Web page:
A healthy person lives in harmony with the microbial flora that helps protect its host from invasion by pathogens, usually defined as microorganisms that have the capacity to cause disease. The microbial flora is mostly bacteria and fungi and includes normal resident flora, which is present consistently and which promptly reestablishes itself if disturbed, and transient flora, which may colonize the host for hours to weeks but does not permanently establish itself. Organisms that are normal flora can occasionally cause disease, especially when defenses are disrupted.
Laboratory tests may identify organisms directly (eg, visually, using a microscope, growing the organism in culture) or indirectly (eg, identifying antibodies to the organism). General types of tests include
Arbovirus (arthropod-borne virus) applies to any virus that is transmitted to humans and/or other vertebrates by certain species of blood-feeding arthropods, chiefly insects (flies and mosquitoes) and arachnids (ticks). Arbovirus is not part of the current viral classification system, which is based on the nature and structure of the viral genome.
Bacteria are microorganisms that have circular double-stranded DNA and (except for mycoplasmas) cell walls. Most bacteria live extracellularly, but some preferentially reside and replicate intracellularly. Obligate intracellular pathogens are able to grow, reproduce, and cause disease only within the cells of the host. Examples of these pathogens include Chlamydiae, Chlamydophila species, and rickettsiae. Facultative intracellular pathogens are able to live and reproduce either inside or outside of host cells. Examples of these pathogens include Salmonella typhi, Brucella species, Francisella tularensis, Neisseria gonorrhoeae, N. meningitidis, Legionella and Listeria species, and Mycobacterium tuberculosis.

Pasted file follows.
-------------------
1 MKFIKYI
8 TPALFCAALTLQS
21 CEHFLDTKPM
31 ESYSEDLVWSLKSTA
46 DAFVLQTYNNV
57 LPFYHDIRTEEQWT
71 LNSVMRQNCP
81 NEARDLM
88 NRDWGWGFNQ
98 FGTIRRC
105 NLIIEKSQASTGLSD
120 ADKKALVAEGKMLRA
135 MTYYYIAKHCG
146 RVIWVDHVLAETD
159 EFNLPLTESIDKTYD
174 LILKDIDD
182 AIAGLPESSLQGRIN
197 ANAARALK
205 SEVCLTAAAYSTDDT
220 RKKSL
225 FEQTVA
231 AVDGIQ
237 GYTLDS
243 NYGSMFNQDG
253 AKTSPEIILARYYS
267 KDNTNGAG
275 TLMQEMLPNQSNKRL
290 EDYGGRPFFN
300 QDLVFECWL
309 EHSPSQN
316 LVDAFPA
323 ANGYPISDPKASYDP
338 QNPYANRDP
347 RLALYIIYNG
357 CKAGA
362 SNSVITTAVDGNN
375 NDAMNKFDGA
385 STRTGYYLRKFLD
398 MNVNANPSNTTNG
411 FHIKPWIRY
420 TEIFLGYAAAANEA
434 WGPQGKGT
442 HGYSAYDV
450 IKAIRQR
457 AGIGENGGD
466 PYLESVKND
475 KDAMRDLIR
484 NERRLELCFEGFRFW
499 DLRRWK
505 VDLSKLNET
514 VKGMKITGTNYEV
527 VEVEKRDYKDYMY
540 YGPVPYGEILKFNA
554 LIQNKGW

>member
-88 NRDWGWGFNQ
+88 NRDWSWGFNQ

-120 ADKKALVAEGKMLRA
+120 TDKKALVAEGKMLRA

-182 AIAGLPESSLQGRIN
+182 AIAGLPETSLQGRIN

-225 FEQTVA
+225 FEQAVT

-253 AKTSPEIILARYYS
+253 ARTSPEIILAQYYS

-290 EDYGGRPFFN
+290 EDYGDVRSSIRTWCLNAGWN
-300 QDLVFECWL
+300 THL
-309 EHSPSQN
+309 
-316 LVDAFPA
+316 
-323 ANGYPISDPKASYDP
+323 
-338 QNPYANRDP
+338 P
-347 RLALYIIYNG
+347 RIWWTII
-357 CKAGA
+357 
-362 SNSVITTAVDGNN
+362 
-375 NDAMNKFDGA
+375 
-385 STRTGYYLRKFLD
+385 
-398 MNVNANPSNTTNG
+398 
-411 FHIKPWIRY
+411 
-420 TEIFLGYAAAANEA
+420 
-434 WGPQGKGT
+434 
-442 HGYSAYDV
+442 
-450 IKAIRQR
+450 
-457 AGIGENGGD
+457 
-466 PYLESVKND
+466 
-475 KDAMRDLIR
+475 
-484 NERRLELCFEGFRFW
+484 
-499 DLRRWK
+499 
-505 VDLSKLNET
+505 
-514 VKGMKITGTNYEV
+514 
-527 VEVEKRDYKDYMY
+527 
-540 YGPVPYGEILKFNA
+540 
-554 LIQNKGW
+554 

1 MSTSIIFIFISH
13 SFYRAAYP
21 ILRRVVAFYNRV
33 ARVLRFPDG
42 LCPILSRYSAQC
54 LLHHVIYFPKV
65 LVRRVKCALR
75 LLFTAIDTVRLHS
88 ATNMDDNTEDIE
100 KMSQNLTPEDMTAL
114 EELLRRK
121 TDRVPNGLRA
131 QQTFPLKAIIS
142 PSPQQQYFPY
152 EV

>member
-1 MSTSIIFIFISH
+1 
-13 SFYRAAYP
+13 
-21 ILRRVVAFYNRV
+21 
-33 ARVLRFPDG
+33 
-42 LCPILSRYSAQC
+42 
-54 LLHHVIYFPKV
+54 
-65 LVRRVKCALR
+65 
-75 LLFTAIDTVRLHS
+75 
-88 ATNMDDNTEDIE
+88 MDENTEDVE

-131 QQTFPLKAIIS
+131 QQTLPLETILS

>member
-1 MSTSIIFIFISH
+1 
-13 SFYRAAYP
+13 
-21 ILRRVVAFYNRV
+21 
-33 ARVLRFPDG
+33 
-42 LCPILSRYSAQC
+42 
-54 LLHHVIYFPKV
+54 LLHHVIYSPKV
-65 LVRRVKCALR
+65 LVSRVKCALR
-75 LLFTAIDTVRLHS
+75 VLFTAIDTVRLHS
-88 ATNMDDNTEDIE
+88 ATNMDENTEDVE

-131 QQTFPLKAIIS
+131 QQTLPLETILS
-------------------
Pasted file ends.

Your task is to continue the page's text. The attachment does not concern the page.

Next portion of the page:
Three species of Chlamydia cause human disease, including sexually transmitted infections and respiratory infections. All are susceptible to macrolides (eg, azithromycin), tetracyclines (eg, doxycycline), and fluoroquinolones.
Enteroviruses, along with rhinoviruses (see Common Cold) and human parechoviruses, are a genus of picornaviruses (pico, or small, RNA viruses). All enteroviruses are antigenically heterogeneous and have wide geographic distribution.
Free-living amebas are protozoa that live independently in soil or water and do not require a human or animal host. They rarely cause disease, in contrast to the parasitic ameba Entamoeba histolytica, which is a common cause of intestinal infection ( amebiasis). Pathogenic free-living amebas are of the genera Acanthamoeba, Balamuthia, Naegleria, and Sappinia.
Gram-negative bacilli are responsible for numerous diseases. Some are commensal organisms present among normal intestinal flora. These commensal organisms plus others from animal or environmental reservoirs may cause disease.
Enterococci are gram-positive, facultative anaerobic organisms. Enterococcus faecalis and E. faecium cause a variety of infections, including endocarditis, urinary tract infections, prostatitis, intra-abdominal infection, cellulitis, and wound infection as well as concurrent bacteremia.
Anthrax is caused by the gram-positive Bacillus anthracis, which are toxin-producing, encapsulated, facultative anaerobic organisms. Anthrax, an often fatal disease of animals, is transmitted to humans by contact with infected animals or their products. In humans, infection is typically acquired through the skin. Inhalation infection is less common; oropharyngeal, meningeal, and gastrointestinal infections are rare. For inhalation and gastrointestinal infections, nonspecific local symptoms are typically followed in several days by severe systemic illness, shock, and often death. Empiric treatment is with ciprofloxacin, levofloxacin, moxifloxacin, or doxycycline. A vaccine is available.